How To Build a Model or Structure Kitbash large-scale sugar cane cars

Kitbash large-scale sugar cane cars

By Bill Barnwell | January 6, 2024

Use raffia straw to make an interesting flatcar load

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After finishing “Rosy,” my sugar cane train saddle tank engine, I decided to kitbash large-scale sugar cane cars.

black model flatcar
Bill added sides from Evergreen Styrene and chains to a HWL flatcar. Bill Barnwell photo

I started with Hartland Locomotive Works (HLW, now out of business—Ed.) flatcars and added solid square posts (Evergreen Styrene #196) into the holes in the car. I also added a small piece .10” flat styrene into the hole to make the posts fit tightly. For the bulkhead, I added a piece of “V” groove siding (Evergreen #4250) to the front of the post at both ends. I didn’t worry about detailing the inside because the sugar cane load would cover it.

Next, I used a small chain to hold the canes in place and secured the chain’s ends with a piece of paper clip at the top of the post. Do this in small increments. I almost went stir crazy counting the links! (Opening those small links with shaky hands is a sight to behold.) I secured the chains to the bottom of the car with small cotterpins.

Now I needed something to replicate the sugar cane loads. I first looked at broom straw but found it difficult to find a natural straw broom. Instead, I found bamboo kitchen skewers that were about the right size, but I needed to bend them a little because they were too straight. I soaked them in water overnight and put them in a jig for a day to dry.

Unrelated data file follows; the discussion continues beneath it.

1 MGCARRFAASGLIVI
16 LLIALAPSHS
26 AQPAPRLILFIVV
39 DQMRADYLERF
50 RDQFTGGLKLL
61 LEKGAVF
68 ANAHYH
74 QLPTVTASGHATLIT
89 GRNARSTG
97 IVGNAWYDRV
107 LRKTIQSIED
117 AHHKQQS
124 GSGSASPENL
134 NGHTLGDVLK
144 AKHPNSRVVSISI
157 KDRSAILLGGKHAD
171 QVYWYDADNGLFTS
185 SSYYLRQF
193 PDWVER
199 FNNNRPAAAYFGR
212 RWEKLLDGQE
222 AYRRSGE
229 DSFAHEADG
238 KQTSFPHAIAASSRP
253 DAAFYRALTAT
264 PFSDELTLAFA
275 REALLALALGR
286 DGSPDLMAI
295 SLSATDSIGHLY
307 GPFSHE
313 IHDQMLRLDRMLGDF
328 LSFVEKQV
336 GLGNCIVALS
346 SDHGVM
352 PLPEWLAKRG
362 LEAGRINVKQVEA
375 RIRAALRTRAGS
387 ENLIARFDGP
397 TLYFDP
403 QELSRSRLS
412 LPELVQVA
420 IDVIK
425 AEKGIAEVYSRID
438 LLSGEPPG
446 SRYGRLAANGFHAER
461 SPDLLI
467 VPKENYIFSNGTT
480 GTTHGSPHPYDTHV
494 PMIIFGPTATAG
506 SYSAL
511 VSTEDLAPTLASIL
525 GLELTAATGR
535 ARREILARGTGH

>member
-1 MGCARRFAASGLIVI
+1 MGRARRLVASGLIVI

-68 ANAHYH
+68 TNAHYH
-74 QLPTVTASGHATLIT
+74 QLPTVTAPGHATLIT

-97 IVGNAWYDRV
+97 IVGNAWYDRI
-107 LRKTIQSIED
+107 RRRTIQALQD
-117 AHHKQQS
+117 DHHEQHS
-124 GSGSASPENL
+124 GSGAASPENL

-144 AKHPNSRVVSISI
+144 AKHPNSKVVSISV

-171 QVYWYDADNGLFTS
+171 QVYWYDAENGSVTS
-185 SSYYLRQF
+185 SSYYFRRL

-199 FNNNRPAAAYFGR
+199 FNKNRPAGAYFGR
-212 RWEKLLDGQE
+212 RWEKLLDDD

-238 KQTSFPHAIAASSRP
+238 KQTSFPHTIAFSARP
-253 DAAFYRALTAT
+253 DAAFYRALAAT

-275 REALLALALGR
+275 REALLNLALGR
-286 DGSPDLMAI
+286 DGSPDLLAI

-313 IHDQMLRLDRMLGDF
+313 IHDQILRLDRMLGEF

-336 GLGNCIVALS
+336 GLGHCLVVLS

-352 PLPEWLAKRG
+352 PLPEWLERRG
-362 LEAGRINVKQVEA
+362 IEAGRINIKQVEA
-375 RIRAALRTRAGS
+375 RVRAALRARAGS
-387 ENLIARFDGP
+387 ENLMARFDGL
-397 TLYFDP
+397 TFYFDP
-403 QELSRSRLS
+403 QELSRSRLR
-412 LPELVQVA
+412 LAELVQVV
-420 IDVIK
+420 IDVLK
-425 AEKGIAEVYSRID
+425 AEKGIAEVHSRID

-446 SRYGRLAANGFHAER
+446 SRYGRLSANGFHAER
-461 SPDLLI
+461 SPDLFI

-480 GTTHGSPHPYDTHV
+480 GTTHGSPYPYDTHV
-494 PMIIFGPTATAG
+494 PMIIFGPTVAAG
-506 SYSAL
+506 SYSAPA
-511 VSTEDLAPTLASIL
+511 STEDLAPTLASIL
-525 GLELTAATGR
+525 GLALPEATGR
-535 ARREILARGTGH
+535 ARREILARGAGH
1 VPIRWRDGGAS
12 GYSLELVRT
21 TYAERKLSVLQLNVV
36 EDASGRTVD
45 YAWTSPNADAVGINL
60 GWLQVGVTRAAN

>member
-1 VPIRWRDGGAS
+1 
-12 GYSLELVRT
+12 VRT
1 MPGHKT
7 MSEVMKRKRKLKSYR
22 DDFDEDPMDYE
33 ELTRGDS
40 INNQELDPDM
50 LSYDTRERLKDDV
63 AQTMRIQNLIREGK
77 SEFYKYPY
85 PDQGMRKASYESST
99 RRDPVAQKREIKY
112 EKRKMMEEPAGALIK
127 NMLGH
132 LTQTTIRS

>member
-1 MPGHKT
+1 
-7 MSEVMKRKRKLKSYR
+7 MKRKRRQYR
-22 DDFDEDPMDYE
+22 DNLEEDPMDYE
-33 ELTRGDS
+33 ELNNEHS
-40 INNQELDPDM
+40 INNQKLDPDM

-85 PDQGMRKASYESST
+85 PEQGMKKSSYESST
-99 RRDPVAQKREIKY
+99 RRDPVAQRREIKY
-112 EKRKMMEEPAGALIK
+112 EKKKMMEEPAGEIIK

Once dry, I cut them to length and started putting them in the car. They just didn’t look right, but I finished the load and put them in the car. Took some pictures and sent them to Eric Mueller for critique. He’s a garden railroader who lives in Hawaii, so who better to ask? He agreed that the pieces were too uniform.

straw with rubber bands wrapped around it
Bill added the raffia straw onto a foam block and secured it with rubber bands, then glued it and let it dry. Bill Barnwell photo

Back to the drawing board. After searching in craft stores, I discovered raffia straw from palm trees. For less than $4, I have enough straw to fit 20 or 30 cars. After some experimenting,  I found it easier to secure the straw to the foam with rubber bands first and then glue. I brush painted using acrylic paints and finished with a coat of Krylon spray matte finish.

model of sugar cane car
The finished car. Bill painted a “brick” covered with raffia straw. Bill Barnwell photo

I plan to finish 3-4 cars plus a caboose. Now I have an entire sugar cane train for my railway!

Supply list:

  • Hartland Locomotive Works flatcar
  • Evergreen Styrene #196
  • Evergreen #4250
  • Evergreen .10” flat styrene
  • Cotterpins
  • Chain
  • Straw raffia
  • Rubber bands
  • Glue
  • Styrofoam/foam scraps
  • Acrylic paints


2 thoughts on “Kitbash large-scale sugar cane cars

  1. Nice job there, and yes I do miss HLW for their inexpensive kit bashable small cars.
    I just acquired a new Accucraft 13 ton 2 cylinder Shay live steam locomotive. It is based on an Australian sugar cane engine prototype. While it appears the AU cars are a bit different, this is a well timed article for me to base my attempts for a cane train on.

  2. Excellent, I enjoy using Hartland locos and cars in various ways, sorry they are out of production and prices are rising, when you can find them!

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